St Helena is an ancient extinct volcano and so offers fabulous hiking with fairly steep contours offering superb views out to sea. The marine life is as you would expect pretty amazing and boat trips are a popular attraction with the added benefit of seeing (or if you’re lucky swimming with) whales sharks at the right time of year.
Until very recently (2020) Saudi Arabia was closed to foreign visitors and was (and still is) considered a desert country with endless oil reserves; extreme views on women; a less than flattering human rights record. Whilst none of these things are aligned with what Far and Wild stands for it would appear that the Saudi’s are working hard to move their ways of life to coincide more along the way the outside world requires. They understand that their oil is not endless and whilst they have helped power (and pollute) the world with it, their focus now is very much on sustainability especially within their new state-wide tourism initiative – green is very much at the forefront. With regards to women’s rights things are changing, albeit slowly and in 2020 the country was ranked as the top reformer on women’s rights.
As Saudi is still very much the new kid on the block in terms of tourism the country is often misunderstood as to what it has to offer. It’s a vast country offering different temperatures, landscapes and experiences. The general perception that this is one vast desert is wholly inaccurate and the differing landscapes offer an excellent trip to visit a variety of these: Al Ahsa, a town close to the gulf built around a hub of oases; the rugged mountainous regions of Asir and Al Baha, the latter offering its ancient citadel of Dhee Ayn; Al Jouf, the fertile heartland; the contrast between the very modern Riyadh and primeval Diriyah; the ancient city of Jeddah and the holy cities of Mecca and Medina. Undoubtedly the jewel in the crown is the Al Ula with its sandstone towers and historical rock tombs – a less visited sister to Petra in Jordan. There is also amazing places to visit for downtime on the Persian Gulf, namely Dammam.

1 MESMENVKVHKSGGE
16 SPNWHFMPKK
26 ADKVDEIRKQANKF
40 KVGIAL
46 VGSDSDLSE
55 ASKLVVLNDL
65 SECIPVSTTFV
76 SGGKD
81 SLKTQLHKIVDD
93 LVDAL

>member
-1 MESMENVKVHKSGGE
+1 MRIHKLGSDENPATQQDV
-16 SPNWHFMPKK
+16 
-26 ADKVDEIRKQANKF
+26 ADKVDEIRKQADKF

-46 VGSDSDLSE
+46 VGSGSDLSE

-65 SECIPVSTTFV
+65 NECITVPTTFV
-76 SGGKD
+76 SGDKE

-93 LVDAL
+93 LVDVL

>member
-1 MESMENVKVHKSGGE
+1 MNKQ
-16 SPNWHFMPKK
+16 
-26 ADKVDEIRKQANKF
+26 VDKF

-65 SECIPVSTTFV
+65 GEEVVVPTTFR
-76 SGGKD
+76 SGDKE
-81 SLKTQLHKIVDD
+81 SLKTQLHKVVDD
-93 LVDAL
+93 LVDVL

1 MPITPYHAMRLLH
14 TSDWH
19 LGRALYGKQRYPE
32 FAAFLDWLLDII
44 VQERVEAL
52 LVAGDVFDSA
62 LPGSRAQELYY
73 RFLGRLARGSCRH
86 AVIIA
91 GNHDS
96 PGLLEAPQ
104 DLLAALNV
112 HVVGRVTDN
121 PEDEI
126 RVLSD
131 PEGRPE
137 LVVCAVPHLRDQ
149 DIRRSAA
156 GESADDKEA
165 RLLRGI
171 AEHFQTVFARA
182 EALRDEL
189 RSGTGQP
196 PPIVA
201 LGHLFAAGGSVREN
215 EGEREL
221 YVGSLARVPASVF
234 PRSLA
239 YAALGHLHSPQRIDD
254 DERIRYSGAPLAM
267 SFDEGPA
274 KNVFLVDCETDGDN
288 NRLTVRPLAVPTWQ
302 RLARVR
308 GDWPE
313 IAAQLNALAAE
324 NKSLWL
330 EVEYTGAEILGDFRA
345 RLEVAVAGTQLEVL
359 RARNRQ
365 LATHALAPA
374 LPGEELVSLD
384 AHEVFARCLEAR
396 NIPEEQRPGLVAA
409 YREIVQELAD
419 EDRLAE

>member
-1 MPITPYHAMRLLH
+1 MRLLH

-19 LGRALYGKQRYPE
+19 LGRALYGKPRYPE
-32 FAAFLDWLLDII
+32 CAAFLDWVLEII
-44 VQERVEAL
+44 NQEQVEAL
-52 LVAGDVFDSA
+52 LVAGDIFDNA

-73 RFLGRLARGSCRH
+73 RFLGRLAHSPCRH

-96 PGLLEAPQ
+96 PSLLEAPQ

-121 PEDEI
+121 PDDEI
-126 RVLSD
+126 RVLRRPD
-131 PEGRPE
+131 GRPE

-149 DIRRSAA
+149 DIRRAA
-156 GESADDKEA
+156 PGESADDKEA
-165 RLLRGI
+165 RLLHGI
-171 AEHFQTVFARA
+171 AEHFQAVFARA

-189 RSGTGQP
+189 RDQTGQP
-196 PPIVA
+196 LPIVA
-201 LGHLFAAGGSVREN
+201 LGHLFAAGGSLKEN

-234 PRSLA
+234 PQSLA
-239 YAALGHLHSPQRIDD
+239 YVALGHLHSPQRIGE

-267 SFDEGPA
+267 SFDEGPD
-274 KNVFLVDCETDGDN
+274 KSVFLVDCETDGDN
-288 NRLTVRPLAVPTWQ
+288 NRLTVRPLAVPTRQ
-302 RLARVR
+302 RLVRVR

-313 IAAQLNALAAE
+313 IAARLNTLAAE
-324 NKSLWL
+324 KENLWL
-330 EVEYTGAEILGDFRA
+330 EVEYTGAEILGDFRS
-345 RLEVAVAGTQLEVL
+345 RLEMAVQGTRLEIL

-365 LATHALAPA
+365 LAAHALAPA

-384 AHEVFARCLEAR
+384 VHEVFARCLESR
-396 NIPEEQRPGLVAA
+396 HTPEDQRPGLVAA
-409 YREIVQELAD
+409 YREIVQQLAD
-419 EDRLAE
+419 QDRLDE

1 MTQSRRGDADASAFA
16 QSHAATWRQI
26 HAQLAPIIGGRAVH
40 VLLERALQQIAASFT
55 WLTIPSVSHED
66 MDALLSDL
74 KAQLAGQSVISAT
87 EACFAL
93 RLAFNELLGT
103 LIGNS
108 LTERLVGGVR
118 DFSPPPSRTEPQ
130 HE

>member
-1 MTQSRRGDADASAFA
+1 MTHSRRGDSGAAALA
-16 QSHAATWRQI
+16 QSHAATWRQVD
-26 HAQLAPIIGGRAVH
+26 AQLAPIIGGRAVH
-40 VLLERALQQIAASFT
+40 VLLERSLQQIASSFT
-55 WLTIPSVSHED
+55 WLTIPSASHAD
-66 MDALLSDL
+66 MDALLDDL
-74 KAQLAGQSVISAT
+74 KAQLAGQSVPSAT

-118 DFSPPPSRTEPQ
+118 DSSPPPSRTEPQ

Most people would struggle to place these areas on a map. They are neighbours and sit on the peak of the northern peninsula of the United Arab Emirates. Musandam strangely is part of Oman even though they don’t share a land border and Ras Al Khaimah is Dubai’s northerly neighbour and is one of the 7 Emirates to make up this kingdom. Access is a 1-2 hour transfer from Dubai Airport and both destinations offer beach and desert experiences which are a million miles away from the offerings of Jumerirah beach and downtown Dubai. This is year-round sunshine without all the glitz. Very much accessible understated elegance off the beaten track.
The Musandam Peninsula is often referred to as ‘The Norway of Arabia’, with its steep inclines into clear calm waters. The go-to hotel here is the beautiful Six Senses Zighy Bay which accommodates in sumptuous luxury and offers an impressive variety of activities from lounging on the beach and snorkelling to Micro-lighting, hiking and even the opportunity to take part in beach or underwater clean ups – its good for the soul.